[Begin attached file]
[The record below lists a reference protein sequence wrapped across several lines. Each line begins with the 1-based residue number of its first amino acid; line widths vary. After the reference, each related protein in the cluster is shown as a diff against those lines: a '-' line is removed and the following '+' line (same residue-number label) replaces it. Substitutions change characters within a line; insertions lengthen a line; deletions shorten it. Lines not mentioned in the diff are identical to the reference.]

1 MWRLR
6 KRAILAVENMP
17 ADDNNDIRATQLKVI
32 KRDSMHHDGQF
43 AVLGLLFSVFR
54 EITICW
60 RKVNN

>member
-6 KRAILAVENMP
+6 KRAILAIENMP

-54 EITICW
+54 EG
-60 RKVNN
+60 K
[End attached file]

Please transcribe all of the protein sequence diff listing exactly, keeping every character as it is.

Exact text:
[The record below lists a reference protein sequence wrapped across several lines. Each line begins with the 1-based residue number of its first amino acid; line widths vary. After the reference, each related protein in the cluster is shown as a diff against those lines: a '-' line is removed and the following '+' line (same residue-number label) replaces it. Substitutions change characters within a line; insertions lengthen a line; deletions shorten it. Lines not mentioned in the diff are identical to the reference.]

1 MWRLR
6 KRAILAVENMP
17 ADDNNDIRATQLKVI
32 KRDSMHHDGQF
43 AVLGLLFSVFR
54 EITICW
60 RKVNN

>member
-6 KRAILAVENMP
+6 KRAILAIENMP

-54 EITICW
+54 EG
-60 RKVNN
+60 K